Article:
How Much Driving Time? Above all else, a great truck driving school will furnish plenty of driving time to its students. After all, isn’t that what it’s all about? Driving time is the actual time spent behind the wheel operating a truck. Although the use of simulators and ride-a-longs with other students are essential training tools, they are no replacement for real driving. The more training that a student receives behind the wheel, the better driver he or she will be. Although driving time varies among schools, a good standard is 32 hours at a minimum. If the school is PTDI certified, it will provide at least 44 hours of driving time. Check with the Indiana schools you are considering and ask how much driving time they provide.

Are they Independent or Captive ? It’s possible to get free or discounted training from certain Indiana truck driver schools if you enter into an agreement to drive for a specified carrier for a defined period of time. This is what’s known as contract training, and the schools that offer it are called captives. So rather than maintaining affiliations with many different trucking lines that they can place their graduates with, captives only work with one company. The benefit is receiving free or less expensive training by surrendering the flexibility to initially work wherever you choose. Clearly contract training has the potential to limit your income prospects when starting out. But for many it may be the best way to get affordable training. Just make sure to find out if the schools you are contemplating are independent or captive so that you can make an informed decision.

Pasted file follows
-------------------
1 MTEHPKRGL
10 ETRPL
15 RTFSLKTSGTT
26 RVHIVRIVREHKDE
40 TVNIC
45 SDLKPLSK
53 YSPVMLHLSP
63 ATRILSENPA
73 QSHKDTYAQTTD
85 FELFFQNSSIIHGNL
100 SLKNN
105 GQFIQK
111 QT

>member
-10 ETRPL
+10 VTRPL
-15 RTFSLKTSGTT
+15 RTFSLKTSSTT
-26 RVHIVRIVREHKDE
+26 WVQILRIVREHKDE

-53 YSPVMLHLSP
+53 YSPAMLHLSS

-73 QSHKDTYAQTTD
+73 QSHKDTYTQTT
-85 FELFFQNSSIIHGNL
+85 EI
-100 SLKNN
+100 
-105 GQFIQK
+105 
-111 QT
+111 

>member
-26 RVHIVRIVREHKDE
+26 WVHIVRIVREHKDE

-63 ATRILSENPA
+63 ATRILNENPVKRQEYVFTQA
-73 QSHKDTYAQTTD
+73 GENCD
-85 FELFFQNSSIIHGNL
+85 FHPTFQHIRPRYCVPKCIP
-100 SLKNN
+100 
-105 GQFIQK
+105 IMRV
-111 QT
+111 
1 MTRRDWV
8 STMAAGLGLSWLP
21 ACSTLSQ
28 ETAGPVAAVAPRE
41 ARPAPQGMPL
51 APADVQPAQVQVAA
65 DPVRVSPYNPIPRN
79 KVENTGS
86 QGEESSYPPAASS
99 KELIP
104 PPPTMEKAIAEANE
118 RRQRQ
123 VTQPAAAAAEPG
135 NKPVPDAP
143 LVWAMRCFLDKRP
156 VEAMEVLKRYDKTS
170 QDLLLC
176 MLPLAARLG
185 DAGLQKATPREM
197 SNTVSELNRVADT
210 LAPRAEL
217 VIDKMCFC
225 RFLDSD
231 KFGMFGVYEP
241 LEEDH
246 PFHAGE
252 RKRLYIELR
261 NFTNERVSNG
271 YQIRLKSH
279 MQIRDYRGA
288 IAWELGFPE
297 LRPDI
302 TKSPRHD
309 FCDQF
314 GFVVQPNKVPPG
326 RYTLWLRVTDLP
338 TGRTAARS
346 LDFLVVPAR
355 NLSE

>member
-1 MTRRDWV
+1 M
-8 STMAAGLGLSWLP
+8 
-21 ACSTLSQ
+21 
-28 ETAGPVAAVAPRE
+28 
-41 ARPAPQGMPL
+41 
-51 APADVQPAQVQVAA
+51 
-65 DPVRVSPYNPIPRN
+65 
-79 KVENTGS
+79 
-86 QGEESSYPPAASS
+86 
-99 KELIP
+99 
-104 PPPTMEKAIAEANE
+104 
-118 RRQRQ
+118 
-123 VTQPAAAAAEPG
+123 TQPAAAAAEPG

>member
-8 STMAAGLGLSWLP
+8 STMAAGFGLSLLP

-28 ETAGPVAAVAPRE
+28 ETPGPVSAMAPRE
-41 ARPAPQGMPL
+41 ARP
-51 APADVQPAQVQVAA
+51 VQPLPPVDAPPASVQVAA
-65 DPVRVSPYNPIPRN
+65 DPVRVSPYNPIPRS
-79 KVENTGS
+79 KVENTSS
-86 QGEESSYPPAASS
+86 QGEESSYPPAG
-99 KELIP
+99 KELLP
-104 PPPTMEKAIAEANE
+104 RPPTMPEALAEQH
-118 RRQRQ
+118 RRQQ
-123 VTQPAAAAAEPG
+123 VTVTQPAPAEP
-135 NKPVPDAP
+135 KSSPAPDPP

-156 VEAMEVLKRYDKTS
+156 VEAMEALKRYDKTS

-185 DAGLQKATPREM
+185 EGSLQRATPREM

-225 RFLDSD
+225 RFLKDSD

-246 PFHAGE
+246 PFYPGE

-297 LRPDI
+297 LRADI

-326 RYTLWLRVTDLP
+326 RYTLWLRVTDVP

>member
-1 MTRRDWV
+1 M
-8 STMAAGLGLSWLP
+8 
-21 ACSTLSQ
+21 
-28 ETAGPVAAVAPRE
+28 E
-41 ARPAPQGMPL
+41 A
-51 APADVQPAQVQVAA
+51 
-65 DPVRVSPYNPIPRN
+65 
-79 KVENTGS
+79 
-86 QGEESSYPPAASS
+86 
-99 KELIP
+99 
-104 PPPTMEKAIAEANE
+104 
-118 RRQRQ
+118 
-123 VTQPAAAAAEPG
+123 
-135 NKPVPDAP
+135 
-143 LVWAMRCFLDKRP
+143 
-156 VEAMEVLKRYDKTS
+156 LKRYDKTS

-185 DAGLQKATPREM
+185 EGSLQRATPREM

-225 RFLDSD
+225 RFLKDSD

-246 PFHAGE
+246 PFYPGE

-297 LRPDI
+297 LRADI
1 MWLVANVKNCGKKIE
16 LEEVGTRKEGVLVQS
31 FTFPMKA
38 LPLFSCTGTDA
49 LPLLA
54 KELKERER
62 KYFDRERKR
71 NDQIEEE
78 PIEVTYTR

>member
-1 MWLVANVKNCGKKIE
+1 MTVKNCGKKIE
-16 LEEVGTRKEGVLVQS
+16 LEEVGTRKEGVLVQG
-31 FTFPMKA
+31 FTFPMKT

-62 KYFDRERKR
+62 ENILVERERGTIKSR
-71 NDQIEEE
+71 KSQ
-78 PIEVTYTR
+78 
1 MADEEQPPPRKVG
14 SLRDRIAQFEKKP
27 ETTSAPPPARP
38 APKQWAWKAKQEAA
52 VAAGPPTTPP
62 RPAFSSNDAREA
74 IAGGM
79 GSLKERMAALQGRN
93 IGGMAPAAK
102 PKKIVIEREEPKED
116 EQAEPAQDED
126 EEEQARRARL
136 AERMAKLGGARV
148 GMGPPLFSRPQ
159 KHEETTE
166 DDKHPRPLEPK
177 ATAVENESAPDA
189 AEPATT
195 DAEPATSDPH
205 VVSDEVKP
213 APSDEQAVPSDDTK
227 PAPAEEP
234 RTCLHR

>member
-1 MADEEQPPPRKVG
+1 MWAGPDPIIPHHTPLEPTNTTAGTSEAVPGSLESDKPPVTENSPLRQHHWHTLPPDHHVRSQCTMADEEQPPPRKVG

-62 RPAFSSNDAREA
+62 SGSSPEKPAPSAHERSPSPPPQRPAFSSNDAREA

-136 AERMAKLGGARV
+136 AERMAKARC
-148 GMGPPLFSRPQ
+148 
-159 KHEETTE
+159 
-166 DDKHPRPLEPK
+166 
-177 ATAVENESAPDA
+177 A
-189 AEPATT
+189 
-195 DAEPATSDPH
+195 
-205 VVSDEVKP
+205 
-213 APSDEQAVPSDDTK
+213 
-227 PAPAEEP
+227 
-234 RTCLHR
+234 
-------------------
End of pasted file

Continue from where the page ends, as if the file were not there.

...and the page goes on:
Is there CDL Testing Onsite? There are some states that will allow 3rd party CDL testing onsite of trucking schools for its grads. If onsite testing is permitted in Indiana, ask if the schools you are reviewing are DMV certified to offer it. One benefit is that it is more convenient than battling with graduates of other schools for test times at Indiana testing facilities. It is also an indication that the DMV considers the approved schools to be of a higher quality.